Do galaxies change their composition?

Credit: ESO/J. Emerson/VISTA. Acknowledgment: Cambridge Astronomical Survey Unit

When massive stars end their lives in supernova explosions, the heavy elements produced by nuclear fusion reactions in their cores are distributed throughout their host galaxies.

Golden oldies: Globular clusters contain some of the oldest stars in our Milky Way. The stars in Messier 56 are about three times as old as the Sun.
Credit: NASA/ESA
Sculpting stars: Seen almost edge-on, the Sculptor Galaxy is experiencing a burst of star formation that started some 30 million years ago.
Credit: ESO/IDA/Danish 1.5 m/ R. Gendler, U. G. Jørgensen, J. Skottfelt, K. Harpsøe
Heavy stuff: Numerous supernova explosions have enriched the interstellar material in the Southern Pinwheel Galaxy (Messier 83) with heavy elements.
Credit: NASA, ESA, and the Hubble Heritage Team (STScI/AURA)

The very first galaxies were mostly composed of the two lightest elements in nature: hydrogen and helium. Over time, however, the interstellar material in a galaxy becomes more and more enriched with heavier elements. These “metals” (the term astronomers use for everything heavier than helium) are produced by nuclear fusion reactions in stars, and dispersed by stellar winds and supernova explosions. Gradually, the chemical composition of the galaxy changes, and it eventually contains enough building material to form rocky planets – and life.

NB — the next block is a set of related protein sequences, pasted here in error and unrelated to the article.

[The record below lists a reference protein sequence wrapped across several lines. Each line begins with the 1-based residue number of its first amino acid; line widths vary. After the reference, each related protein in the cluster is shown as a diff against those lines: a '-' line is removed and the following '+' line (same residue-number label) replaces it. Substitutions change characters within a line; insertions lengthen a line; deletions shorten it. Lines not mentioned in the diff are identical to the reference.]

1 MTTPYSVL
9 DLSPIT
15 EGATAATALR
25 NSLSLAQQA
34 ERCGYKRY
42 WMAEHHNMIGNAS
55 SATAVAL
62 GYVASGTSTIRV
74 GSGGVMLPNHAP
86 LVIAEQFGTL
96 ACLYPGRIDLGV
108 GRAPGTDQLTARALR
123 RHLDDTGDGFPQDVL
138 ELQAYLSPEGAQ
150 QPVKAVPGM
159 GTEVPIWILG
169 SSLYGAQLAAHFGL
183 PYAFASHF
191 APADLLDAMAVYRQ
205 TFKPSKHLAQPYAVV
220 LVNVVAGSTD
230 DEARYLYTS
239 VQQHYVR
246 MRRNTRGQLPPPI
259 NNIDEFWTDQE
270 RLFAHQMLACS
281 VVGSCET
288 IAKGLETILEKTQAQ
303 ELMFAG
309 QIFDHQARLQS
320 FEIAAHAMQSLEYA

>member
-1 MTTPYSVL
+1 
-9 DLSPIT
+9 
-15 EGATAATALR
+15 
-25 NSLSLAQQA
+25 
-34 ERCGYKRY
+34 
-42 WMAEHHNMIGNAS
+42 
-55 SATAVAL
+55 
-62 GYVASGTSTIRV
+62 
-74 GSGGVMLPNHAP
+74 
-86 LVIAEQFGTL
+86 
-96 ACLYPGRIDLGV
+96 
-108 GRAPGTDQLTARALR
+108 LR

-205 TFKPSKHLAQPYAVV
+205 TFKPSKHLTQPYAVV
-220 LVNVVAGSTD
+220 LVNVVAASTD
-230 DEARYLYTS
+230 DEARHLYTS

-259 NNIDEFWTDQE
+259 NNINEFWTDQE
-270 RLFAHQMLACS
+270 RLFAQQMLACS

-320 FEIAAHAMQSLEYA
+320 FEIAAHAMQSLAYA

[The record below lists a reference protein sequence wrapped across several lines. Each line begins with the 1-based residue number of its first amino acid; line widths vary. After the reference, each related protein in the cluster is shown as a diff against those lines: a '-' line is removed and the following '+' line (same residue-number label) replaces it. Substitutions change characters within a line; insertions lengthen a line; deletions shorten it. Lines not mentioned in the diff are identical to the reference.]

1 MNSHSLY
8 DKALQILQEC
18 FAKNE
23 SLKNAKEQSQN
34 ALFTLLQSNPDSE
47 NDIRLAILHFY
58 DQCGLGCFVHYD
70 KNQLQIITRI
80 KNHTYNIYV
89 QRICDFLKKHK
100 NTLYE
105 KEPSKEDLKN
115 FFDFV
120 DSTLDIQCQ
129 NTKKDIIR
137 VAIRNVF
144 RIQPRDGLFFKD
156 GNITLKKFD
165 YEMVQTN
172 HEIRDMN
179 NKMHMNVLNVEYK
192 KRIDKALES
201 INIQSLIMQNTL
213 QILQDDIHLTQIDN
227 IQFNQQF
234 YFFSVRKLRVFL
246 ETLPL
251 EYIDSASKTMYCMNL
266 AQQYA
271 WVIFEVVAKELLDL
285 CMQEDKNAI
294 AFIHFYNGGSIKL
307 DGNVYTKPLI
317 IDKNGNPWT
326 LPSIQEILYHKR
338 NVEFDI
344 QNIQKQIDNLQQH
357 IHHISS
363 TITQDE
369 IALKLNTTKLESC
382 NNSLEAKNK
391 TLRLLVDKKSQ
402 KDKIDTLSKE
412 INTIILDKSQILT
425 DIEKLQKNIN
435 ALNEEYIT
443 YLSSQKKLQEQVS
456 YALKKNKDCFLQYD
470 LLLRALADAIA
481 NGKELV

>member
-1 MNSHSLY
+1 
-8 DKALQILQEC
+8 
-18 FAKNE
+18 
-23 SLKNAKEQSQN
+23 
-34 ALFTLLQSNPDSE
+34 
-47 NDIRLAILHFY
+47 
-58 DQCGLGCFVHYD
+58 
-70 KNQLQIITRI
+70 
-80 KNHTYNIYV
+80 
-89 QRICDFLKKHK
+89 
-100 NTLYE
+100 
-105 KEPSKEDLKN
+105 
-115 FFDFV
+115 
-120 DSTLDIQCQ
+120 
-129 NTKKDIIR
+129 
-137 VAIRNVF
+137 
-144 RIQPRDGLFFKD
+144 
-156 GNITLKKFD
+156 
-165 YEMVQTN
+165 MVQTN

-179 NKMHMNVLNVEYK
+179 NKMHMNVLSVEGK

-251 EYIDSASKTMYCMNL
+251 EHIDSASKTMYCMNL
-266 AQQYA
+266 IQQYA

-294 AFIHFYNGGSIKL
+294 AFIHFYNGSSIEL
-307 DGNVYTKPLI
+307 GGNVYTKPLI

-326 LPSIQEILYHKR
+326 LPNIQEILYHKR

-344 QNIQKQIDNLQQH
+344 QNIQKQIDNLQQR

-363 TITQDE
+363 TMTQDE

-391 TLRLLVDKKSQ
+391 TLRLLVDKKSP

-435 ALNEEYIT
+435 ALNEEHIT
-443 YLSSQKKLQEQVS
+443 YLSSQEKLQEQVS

Fading away: A supernova that exploded in late 2001 is still visible in June 2002 (left), but has completely faded by October 2004 (right). The explosion injected more heavy elements into the galaxy NGC 7424.
Credit: ESO
Chemical fingerprints: The brilliant explosion on the left is a gamma- ray burst. As the light from the burst passes through the two galaxies some colours are absorbed by the cool gas in the galaxies, leaving characteristic dark lines in the spectrum (artist’s impression).
Credit: ESO/L. Calçada

Most of the gas in a galaxy is hydrogen and helium. But the older a galaxy gets, the more heavier elements it contains. These heavy elements are needed to create life!